"After my very hearty commendations to your lordship: whereas I understand that one Browne, a preacher, is by your lordship and others of the ecclesiastical commission committed to the custody of the sheriff of Norfolk, where he remains a prisoner, for some matters of offence uttered by him by way of preaching; wherein I perceive, by sight of some letters written by certain godly preachers in your lordship's diocese, he hath been dealt with and by them dissuaded from that course he hath taken. Forasmuch as he is my kinsman, if he be son to him whom I take him to be, and that his error seemeth to proceed of zeal rather than of malice, I do therefore wish he were charitably conferred with and reformed. Which course I pray your lordship may be taken with him, either by your lordship or such as your lordship shall assign for that purpose. And in case there shall not follow thereof such success as may be to your liking, that then you would be content to permit him to repair hither to London, to be further dealt with as I shall take order for upon his coming. For which purpose I have written a letter to the sheriff, if your lordship shall like thereof."*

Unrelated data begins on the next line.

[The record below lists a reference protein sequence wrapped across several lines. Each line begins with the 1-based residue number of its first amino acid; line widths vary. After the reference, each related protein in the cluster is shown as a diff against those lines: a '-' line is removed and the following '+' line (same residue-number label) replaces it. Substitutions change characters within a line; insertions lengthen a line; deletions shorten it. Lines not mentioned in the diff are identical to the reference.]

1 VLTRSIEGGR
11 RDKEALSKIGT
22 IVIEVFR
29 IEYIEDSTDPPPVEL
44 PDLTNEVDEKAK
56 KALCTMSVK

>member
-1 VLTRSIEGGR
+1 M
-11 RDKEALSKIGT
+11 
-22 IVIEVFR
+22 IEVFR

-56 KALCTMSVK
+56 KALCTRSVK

*Fuller's Ch. Hist. bk. IX. sect. 6.